Berkshire Hathaway will hold its 2020 Annual Shareholders Meeting on Saturday, May 2 at 3:45 pm central time, as previously scheduled. However, due to the current pandemic, shareholders will not be allowed to attend in person. The only managers who will be present will be Chairman and CEO Warren Buffett and Vice Chairman Greg Abel. The annual meeting will be webcast on Yahoo! with a pre-meeting show beginning at 3:00 pm central time.
Most annual meetings of public companies do not offer much insight into the business and managers do not typically allot time to answer many shareholder questions. Berkshire’s meetings have always been different due to the length of the unscripted question and answer session which typically goes on for five hours. In recent years, the Q&A has rotated between questions asked directly by shareholders and questions from a panel of three journalists and three analysts. Shareholders are selected to ask questions at a number of microphones based on a random lottery.
This year’s meeting will be abbreviated with considerably less time for questions and no direct shareholder questions will be permitted. However, Becky Quick of CNBC will select a number of questions submitted by shareholders. It is not clear how many shareholder questions will be asked or for how long. Presumably, the questions that will be selected will be those that pertain most directly to Berkshire Hathaway and the current economic environment.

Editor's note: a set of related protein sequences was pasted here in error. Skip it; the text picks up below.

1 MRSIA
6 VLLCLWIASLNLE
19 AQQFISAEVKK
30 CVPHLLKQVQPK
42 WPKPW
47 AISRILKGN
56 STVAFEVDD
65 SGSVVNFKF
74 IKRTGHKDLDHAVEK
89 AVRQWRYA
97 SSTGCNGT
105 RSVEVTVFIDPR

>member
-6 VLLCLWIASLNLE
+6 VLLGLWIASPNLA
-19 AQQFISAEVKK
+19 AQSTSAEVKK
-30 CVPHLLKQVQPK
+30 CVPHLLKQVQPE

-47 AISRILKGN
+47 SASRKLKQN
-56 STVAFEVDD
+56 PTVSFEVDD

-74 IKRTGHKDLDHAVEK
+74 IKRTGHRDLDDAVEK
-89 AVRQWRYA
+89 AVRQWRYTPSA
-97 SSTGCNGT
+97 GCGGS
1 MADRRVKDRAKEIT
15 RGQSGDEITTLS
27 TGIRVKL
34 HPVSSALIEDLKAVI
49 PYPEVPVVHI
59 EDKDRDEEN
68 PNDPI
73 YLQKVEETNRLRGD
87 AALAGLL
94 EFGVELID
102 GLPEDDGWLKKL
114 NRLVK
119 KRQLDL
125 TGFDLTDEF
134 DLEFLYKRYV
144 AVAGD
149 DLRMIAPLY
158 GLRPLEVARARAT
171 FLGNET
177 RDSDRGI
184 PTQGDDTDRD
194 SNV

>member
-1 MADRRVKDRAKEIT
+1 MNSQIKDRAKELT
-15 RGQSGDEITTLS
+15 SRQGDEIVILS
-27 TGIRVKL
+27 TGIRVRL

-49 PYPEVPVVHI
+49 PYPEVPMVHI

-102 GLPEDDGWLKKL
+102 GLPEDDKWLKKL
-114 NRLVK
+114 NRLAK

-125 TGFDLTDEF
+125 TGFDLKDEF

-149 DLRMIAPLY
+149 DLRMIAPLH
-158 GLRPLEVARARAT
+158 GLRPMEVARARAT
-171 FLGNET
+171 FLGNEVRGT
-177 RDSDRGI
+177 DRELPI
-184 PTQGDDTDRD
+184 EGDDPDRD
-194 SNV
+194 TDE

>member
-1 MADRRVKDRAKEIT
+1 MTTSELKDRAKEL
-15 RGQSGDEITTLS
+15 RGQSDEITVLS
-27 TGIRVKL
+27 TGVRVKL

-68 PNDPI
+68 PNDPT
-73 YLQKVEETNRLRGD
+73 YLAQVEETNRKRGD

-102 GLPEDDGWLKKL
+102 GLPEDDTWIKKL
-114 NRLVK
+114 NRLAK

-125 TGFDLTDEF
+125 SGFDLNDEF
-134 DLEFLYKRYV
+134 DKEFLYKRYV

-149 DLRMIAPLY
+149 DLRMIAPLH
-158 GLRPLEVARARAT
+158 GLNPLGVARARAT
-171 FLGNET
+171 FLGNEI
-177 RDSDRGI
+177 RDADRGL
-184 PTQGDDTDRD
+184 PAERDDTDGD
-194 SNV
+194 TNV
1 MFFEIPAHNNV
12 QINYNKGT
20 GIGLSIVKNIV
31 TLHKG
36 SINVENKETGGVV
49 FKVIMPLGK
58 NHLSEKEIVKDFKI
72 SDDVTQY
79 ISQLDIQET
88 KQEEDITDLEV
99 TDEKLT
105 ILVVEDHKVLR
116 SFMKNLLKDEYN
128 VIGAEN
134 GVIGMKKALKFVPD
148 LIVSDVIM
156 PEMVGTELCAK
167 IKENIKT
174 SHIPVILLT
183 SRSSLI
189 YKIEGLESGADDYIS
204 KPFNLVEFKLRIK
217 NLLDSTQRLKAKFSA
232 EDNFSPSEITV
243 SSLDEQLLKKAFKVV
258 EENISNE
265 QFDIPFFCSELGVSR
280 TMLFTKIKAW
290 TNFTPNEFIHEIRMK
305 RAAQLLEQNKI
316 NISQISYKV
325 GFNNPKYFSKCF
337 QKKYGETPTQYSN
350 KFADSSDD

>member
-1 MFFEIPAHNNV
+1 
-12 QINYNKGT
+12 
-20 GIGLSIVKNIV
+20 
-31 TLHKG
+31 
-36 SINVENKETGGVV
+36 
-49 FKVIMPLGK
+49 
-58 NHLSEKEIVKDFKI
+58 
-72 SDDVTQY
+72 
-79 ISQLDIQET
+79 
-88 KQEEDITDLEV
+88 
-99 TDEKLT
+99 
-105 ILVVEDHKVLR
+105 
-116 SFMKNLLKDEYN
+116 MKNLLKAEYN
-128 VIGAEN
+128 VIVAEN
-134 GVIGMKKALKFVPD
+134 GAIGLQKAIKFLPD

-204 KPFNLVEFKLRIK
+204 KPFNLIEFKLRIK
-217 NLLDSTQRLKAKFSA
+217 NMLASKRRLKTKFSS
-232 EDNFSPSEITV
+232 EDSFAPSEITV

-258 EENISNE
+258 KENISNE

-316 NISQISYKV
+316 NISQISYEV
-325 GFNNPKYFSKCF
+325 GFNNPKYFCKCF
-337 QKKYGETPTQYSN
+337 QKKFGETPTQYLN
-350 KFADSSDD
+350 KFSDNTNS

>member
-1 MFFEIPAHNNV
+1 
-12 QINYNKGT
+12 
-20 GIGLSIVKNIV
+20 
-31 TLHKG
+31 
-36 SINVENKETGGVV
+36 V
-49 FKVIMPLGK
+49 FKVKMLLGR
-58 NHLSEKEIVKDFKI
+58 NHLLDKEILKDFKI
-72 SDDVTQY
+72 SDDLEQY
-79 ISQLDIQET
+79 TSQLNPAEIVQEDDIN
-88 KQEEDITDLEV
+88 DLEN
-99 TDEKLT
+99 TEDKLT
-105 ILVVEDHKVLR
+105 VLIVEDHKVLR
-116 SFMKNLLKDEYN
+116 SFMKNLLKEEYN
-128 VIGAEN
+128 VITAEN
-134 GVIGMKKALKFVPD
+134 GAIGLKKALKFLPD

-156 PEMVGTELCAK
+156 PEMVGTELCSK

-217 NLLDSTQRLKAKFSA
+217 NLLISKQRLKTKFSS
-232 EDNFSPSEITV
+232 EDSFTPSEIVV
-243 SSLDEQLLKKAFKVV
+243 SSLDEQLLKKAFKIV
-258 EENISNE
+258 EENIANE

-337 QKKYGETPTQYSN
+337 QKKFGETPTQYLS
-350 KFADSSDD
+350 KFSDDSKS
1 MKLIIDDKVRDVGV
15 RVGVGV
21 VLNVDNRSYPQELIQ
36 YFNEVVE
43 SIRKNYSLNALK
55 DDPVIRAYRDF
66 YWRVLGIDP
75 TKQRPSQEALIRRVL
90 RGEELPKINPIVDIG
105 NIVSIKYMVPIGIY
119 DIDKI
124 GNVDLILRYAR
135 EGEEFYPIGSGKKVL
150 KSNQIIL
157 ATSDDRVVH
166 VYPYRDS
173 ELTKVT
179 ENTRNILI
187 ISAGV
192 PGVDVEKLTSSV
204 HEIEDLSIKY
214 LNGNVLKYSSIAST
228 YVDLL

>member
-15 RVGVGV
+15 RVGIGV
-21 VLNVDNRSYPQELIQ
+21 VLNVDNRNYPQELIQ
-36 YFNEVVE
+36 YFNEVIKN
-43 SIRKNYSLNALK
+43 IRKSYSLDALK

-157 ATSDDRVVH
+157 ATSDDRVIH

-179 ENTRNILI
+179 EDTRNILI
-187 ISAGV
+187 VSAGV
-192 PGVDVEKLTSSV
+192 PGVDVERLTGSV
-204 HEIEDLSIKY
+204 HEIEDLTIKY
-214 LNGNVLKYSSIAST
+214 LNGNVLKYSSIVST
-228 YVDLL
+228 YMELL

I attended Berkshire’s annual meetings almost every year from 2001 to 2011, but I have not attended in many years. Although I never asked a question at a microphone, I have submitted questions to the journalists which were selected for the Q&A.
There’s obviously no shortage of questions to ask this year given the unprecedented economic environment due to the pandemic shutdowns, so I have submitted three questions to the journalists for consideration. The questions appear below along with some additional commentary regarding why I decided to submit them.
Berkshire’s Minimum Cash Position
Berkshire’s policy regarding share repurchases has indicated that no repurchases will occur if they would reduce consolidated cash, cash equivalents, and U.S. Treasury bills below $20 billion. Recently, Charlie Munger, in an interview with the Wall Street Journal, indicated a potentially more conservative posture when he said “We just want to get through the typhoon, and we’d rather come out of it with a whole lot of liquidity.” Does Berkshire still have a policy of maintaining at least a minimum of $20 billion of cash or has this figure gone up due to the pandemic?
Last week, I posted an article examining how much of Berkshire’s $125 billion of cash equivalents and U.S. Treasury bills is truly “deployable”, whether for repurchases, business acquisitions, or purchase of marketable securities. It seems likely that Berkshire’s current minimum significantly exceeds the $20 billion that has been mentioned in the past, most recently in the 2019 annual report.